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Vaping After Tooth Extraction: Is It Safe?

8 months ago

6504  0
Posted on Oct 23, 2023, 4 p.m.

If you've recently had a tooth extracted, you may be wondering whether it's safe to vape or if you need to take a break from your e-cigarette habit until your mouth has fully healed. Tooth removal, whether due to dental surgery, wisdom tooth extraction, or other oral procedures, requires time and care to recover properly.

This article will discuss what you need to know about vaping after tooth extraction and provide tips to help support your oral health and healing process.

Understanding the Healing Process

Before addressing the concern of whether or not you can vape after tooth extraction, it is good to comprehend how your gums heal after tooth extraction. Your gums heal when you have a tooth extracted.

A blood clot forms to start healing and prevent bacteria from accessing the extraction socket. The clot must remain unbroken for your gums to heal without infection or other complications. Any clot disruption can cause difficulties.

Smoking and vaping should be avoided for 48 hours after an extraction to allow the blood clot to develop. If possible, wait 72 hours or longer. This facilitates initial healing without suction or nicotine-causing dry sockets.

Risks of Vaping After Tooth Extraction

Any activity that involves suction in the mouth, such as smoking, drinking through a straw, or using a vape pen, can prolong healing and predispose you to develop a dry socket after a tooth is removed.

Dry sockets form when the blood clot forming in the extraction socket becomes dislodged, exposing the jawbone. This can result in severe pain that may last for several days.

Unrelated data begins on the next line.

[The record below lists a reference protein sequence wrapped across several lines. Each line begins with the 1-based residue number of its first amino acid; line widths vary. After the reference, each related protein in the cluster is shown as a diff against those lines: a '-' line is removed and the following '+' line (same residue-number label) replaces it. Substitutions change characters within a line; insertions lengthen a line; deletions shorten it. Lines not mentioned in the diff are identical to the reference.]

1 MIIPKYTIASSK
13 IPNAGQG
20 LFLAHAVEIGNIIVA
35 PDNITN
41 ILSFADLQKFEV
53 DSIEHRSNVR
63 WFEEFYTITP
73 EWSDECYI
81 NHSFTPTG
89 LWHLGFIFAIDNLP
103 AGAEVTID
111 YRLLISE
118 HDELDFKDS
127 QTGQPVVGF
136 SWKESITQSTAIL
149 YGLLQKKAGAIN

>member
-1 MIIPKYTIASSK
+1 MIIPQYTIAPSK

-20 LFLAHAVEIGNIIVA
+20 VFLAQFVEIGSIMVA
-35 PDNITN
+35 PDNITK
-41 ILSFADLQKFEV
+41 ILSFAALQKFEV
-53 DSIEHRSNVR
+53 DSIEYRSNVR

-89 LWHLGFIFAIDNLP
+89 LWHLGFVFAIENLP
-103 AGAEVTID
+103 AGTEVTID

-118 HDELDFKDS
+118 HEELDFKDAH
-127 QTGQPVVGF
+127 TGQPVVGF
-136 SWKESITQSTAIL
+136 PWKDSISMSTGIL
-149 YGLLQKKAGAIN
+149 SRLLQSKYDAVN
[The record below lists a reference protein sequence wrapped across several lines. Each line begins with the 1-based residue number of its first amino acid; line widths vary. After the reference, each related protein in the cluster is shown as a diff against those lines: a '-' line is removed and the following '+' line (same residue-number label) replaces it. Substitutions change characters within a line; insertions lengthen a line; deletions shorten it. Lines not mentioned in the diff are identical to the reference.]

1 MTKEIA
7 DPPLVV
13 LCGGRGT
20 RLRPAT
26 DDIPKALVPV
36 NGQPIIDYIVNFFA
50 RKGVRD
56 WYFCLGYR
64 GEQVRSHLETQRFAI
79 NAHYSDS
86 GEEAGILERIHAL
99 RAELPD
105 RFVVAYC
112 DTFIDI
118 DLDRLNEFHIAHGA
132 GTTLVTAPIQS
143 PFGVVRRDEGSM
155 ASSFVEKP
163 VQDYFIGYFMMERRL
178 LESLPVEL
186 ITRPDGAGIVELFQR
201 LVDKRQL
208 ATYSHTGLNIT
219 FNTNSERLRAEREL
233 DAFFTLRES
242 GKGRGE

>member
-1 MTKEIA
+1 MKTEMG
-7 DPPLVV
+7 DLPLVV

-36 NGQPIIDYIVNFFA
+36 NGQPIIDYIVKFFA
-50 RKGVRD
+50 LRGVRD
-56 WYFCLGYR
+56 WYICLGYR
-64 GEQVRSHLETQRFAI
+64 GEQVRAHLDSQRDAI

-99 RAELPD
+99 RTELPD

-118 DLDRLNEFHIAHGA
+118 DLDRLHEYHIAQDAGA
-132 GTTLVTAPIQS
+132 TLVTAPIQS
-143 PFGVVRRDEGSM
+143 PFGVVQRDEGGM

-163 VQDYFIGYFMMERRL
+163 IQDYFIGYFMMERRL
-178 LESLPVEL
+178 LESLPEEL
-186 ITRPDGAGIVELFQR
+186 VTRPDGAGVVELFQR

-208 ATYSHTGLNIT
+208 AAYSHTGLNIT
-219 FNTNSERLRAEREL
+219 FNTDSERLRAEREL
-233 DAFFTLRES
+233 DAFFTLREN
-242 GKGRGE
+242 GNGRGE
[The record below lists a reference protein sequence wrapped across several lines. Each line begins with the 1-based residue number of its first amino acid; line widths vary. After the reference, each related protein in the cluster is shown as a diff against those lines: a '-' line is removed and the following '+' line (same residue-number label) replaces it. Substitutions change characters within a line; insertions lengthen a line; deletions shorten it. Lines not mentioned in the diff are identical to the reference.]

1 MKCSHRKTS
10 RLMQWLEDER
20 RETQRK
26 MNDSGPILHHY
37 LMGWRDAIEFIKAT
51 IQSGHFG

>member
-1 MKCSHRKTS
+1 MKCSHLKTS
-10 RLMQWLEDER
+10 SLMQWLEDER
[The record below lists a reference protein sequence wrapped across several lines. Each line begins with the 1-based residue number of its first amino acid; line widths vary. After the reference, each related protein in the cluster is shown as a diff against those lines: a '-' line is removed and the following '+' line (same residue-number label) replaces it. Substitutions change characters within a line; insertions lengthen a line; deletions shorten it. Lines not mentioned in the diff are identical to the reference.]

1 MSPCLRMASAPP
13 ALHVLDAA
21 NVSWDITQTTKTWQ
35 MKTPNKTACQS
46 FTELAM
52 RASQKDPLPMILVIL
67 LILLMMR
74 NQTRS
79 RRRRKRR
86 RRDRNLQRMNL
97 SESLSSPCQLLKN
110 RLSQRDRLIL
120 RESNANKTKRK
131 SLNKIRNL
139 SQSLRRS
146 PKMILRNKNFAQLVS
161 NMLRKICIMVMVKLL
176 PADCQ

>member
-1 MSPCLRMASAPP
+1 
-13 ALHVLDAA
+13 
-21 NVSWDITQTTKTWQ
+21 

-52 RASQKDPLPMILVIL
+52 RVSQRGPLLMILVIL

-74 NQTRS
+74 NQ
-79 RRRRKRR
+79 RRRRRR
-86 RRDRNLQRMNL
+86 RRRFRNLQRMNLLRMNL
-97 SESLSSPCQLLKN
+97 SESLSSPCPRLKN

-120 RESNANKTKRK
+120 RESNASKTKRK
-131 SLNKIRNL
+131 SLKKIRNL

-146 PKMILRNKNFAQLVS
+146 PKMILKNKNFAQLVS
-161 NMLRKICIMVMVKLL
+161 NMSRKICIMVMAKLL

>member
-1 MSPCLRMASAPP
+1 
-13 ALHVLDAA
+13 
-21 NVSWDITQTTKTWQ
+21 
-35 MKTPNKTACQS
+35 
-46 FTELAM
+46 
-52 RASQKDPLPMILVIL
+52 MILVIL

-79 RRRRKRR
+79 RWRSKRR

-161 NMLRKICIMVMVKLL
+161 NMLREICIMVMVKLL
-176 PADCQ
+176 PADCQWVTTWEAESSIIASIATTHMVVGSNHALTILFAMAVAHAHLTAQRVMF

The sucking motion involved in vaping could disrupt the vital blood clot forming in the socket to start the healing process. Without the clot, the bone and nerves will be exposed to food, liquids, bacteria, and other irritants, prolonging your recovery.

Effects of Nicotine on Healing 

Nicotine is a vasoconstrictor that causes blood vessels to tighten or constrict. When healing from oral surgery like tooth extraction, you need good blood flow to the area to deliver nutrients and help fight off infection.

Nicotine can impair wound healing by reducing blood flow. The various chemicals in e-liquids may also increase inflammation and interfere with the formation of new tissue, slowing down your recovery. It's best to avoid all nicotine products for at least a few days after extraction to give your mouth the best conditions for healing.

Managing Pain without Vaping

It's understandable to want relief from pain after oral surgery, but reaching for your vape could end up causing more harm than good. Stick to over-the-counter pain relievers and stay on top of any prescription medications your dentist provides.

Ibuprofen, acetaminophen, and other anti-inflammatory drugs can help manage discomfort. You might also try ice packs applied to the cheek near the extraction site. Rinsing your mouth carefully with warm salt water can also soothe pain and reduce swelling. Focus on allowing your mouth to heal correctly rather than trying to mask pain with your e-cigarette.

Avoiding Dry Socket Risks

For at least 3-5 days after a tooth extraction, avoid sucking, smoking, drinking via a straw, and forceful rinsing or spitting to prevent dry sockets. Cleaning the extraction site and surrounds should be done gently.